After cutting her teeth at the National Theatre, where much to her delight, Harold Pinter once asked her to write a "pause" into a prop script, Friedman set up Out of Joint theatre company with the Royal Court's former artistic director, Max Stafford-Clark. In 2002, she founded Sonia Friedman Productions, a subsidiary of the Ambassadors Theatre Group, the largest theatre owner in the world.
Like an ever-increasing number of West End shows, Legally Blonde, The Musical will be led by a cast of television and pop stars including Sheridan Smith and Jill Halfpenny, actresses best known for their roles in Gavin and Stacey and EastEnders. Duncan James, a former member of the boy band Blue, will play the male lead.
Has the West End, perhaps, become too obsessed with the film and television "star" draws at the expense of lesser-known but more capable actors? "What you have to think about is does it compromise the work?" says Friedman. "Has it raised the bar so high that audiences are expecting a 'star' to be in everything? Does that star have the experience? And very often they do but sometimes they don't," she says. "Film stars who can who can act really well and who have stage craft are few and far between.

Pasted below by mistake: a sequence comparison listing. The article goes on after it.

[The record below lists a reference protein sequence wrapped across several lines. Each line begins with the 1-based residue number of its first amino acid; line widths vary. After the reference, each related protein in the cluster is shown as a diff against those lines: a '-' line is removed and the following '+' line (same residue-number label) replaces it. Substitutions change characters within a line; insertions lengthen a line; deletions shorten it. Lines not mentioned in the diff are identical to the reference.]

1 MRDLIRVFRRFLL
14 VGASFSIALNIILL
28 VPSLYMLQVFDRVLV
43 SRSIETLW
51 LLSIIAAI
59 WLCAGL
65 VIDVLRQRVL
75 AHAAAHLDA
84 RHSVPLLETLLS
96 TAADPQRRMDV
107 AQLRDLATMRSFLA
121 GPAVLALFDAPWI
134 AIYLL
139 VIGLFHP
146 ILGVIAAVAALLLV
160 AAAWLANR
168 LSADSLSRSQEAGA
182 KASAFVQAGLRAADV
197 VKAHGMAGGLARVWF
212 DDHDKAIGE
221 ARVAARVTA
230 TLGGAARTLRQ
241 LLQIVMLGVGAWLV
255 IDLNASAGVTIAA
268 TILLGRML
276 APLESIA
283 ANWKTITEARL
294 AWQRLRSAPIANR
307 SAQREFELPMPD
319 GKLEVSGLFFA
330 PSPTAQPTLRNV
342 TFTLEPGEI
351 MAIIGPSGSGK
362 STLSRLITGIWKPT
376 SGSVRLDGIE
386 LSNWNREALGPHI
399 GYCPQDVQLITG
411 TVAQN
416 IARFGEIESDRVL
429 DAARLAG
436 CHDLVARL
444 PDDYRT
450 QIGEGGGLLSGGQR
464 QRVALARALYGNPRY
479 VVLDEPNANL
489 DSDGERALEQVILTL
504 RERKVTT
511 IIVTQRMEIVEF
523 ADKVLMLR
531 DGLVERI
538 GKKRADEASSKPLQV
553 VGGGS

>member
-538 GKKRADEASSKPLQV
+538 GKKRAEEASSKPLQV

"I read today that Abi Titmuss is playing Lady Macbeth," she continues, raising a sceptical eyebrow. "I wouldn't do that. The fact is Abi Titmuss has been cast because they know that's a sensational idea."
Despite having just opened two shows on Broadway - A Little Night Music starring Catherine Zeta-Jones and Angela Lansbury, and A View from the Bridge with Scarlett Johansson - Friedman has no fewer than 56 projects on her "to-do list", including developing a musical adaptation of the film Shakespeare in Love.
Gathering up her Bichon Frise, Teddy, who has been snoozing on the sofa beside me, Friedman laughs when I point out that with her penchant for pocket-size show dogs, she does indeed share a passion with Legally Blonde's heroine, Elle.
For such a tough and outspoken businesswoman, I tell her Teddy seems a rather fluffy accessory. In response, she picks up a piece of paper from her desk on which she has scribbled a recent quote from the American senator, Diane Feinstein. It reads: "Toughness doesn't have to come in a pinstripe suit."
Source: Daily Telegraph, 24th December 2009 - full article here.